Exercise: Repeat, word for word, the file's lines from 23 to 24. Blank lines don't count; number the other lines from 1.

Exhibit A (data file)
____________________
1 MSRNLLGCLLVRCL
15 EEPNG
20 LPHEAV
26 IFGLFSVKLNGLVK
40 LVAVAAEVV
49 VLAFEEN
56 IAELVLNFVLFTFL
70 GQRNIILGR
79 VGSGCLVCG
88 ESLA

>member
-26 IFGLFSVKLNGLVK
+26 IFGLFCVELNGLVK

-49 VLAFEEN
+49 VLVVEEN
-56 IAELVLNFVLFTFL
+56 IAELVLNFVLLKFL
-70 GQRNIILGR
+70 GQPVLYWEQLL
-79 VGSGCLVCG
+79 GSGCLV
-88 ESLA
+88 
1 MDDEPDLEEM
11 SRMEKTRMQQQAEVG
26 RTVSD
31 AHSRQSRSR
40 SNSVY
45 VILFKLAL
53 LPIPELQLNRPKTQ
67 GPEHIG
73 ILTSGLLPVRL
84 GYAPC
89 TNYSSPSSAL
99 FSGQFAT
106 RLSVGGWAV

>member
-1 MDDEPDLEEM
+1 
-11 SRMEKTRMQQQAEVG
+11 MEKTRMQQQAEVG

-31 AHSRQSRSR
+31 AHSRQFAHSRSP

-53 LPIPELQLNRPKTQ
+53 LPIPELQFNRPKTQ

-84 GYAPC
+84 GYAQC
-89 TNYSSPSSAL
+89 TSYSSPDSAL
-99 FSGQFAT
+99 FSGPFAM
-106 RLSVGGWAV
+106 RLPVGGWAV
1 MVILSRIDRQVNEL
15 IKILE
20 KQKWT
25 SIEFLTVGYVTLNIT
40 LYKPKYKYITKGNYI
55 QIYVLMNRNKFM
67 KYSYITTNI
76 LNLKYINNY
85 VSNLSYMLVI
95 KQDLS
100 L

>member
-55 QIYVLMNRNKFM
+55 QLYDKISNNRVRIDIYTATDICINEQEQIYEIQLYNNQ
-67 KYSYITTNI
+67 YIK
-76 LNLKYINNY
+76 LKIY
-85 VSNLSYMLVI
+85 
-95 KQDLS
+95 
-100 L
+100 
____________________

+88 
1 MDDEPDLEEM